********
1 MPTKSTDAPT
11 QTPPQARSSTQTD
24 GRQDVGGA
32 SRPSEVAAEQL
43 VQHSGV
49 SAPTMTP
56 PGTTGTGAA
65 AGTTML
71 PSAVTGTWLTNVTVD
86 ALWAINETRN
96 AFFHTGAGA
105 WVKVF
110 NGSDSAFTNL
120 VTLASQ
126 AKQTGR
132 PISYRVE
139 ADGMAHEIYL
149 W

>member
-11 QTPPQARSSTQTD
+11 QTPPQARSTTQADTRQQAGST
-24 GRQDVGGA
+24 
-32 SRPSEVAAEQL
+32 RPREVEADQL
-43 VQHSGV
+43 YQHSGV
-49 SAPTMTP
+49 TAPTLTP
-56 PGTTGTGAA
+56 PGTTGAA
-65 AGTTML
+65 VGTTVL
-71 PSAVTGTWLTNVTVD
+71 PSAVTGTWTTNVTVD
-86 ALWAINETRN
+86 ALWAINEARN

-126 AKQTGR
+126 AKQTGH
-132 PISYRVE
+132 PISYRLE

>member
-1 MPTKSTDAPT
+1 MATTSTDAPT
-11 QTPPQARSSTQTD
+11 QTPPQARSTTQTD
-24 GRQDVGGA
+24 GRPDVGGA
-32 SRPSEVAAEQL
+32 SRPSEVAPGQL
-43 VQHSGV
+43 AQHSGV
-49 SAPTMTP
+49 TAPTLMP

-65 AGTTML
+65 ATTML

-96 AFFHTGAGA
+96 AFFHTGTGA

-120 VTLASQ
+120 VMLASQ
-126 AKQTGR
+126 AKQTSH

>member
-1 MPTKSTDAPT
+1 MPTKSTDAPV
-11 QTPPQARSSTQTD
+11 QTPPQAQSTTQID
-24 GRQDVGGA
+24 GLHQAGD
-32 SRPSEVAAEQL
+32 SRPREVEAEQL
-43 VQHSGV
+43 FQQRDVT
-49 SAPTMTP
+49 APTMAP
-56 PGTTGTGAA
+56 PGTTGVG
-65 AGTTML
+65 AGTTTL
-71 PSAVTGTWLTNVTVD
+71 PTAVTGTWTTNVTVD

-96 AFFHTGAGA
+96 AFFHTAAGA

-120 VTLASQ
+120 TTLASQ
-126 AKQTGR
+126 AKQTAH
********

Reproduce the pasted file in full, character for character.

1 MPTKSTDAPT
11 QTPPQARSSTQTD
24 GRQDVGGA
32 SRPSEVAAEQL
43 VQHSGV
49 SAPTMTP
56 PGTTGTGAA
65 AGTTML
71 PSAVTGTWLTNVTVD
86 ALWAINETRN
96 AFFHTGAGA
105 WVKVF
110 NGSDSAFTNL
120 VTLASQ
126 AKQTGR
132 PISYRVE
139 ADGMAHEIYL
149 W

>member
-11 QTPPQARSSTQTD
+11 QTPPQARSTTQADTRQQAGST
-24 GRQDVGGA
+24 
-32 SRPSEVAAEQL
+32 RPREVEADQL
-43 VQHSGV
+43 YQHSGV
-49 SAPTMTP
+49 TAPTLTP
-56 PGTTGTGAA
+56 PGTTGAA
-65 AGTTML
+65 VGTTVL
-71 PSAVTGTWLTNVTVD
+71 PSAVTGTWTTNVTVD
-86 ALWAINETRN
+86 ALWAINEARN

-126 AKQTGR
+126 AKQTGH
-132 PISYRVE
+132 PISYRLE

>member
-1 MPTKSTDAPT
+1 MATTSTDAPT
-11 QTPPQARSSTQTD
+11 QTPPQARSTTQTD
-24 GRQDVGGA
+24 GRPDVGGA
-32 SRPSEVAAEQL
+32 SRPSEVAPGQL
-43 VQHSGV
+43 AQHSGV
-49 SAPTMTP
+49 TAPTLMP

-65 AGTTML
+65 ATTML

-96 AFFHTGAGA
+96 AFFHTGTGA

-120 VTLASQ
+120 VMLASQ
-126 AKQTGR
+126 AKQTSH

>member
-1 MPTKSTDAPT
+1 MPTKSTDAPV
-11 QTPPQARSSTQTD
+11 QTPPQAQSTTQID
-24 GRQDVGGA
+24 GLHQAGD
-32 SRPSEVAAEQL
+32 SRPREVEAEQL
-43 VQHSGV
+43 FQQRDVT
-49 SAPTMTP
+49 APTMAP
-56 PGTTGTGAA
+56 PGTTGVG
-65 AGTTML
+65 AGTTTL
-71 PSAVTGTWLTNVTVD
+71 PTAVTGTWTTNVTVD

-96 AFFHTGAGA
+96 AFFHTAAGA

-120 VTLASQ
+120 TTLASQ
-126 AKQTGR
+126 AKQTAH